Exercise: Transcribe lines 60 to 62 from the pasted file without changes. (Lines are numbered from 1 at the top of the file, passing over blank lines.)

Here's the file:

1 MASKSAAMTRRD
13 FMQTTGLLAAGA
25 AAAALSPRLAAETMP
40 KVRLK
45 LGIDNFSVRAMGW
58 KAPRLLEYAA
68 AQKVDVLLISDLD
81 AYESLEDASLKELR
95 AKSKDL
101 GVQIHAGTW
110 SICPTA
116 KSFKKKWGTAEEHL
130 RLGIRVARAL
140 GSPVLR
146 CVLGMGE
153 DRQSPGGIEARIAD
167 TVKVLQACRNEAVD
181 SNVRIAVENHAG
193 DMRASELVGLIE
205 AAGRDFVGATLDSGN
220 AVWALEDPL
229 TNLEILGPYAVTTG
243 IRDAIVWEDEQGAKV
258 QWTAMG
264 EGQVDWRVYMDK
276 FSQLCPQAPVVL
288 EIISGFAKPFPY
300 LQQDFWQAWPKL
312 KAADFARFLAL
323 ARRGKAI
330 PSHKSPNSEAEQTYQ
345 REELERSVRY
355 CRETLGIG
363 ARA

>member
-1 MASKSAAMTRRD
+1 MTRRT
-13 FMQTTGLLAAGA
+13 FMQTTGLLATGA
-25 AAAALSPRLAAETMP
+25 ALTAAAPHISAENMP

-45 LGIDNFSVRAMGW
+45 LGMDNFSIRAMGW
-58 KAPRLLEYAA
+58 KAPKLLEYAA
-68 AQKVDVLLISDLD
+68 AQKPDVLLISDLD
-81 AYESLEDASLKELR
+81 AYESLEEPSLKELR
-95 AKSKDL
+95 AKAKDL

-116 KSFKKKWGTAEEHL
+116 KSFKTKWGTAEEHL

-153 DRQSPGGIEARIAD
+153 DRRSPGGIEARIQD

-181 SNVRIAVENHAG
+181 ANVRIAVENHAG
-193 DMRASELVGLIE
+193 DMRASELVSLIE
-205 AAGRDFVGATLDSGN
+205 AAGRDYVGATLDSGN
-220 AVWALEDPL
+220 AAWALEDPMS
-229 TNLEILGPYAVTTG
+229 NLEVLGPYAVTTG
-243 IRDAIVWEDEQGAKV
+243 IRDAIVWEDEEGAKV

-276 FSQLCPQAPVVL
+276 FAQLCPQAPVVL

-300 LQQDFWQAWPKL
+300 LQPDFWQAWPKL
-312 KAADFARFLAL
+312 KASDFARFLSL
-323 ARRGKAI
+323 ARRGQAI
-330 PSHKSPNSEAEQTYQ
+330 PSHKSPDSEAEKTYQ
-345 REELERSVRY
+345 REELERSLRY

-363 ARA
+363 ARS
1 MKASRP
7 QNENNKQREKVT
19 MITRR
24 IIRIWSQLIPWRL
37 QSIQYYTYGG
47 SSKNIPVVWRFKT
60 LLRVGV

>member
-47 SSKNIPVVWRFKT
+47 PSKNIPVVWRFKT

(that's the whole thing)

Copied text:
-205 AAGRDFVGATLDSGN
+205 AAGRDYVGATLDSGN
-220 AVWALEDPL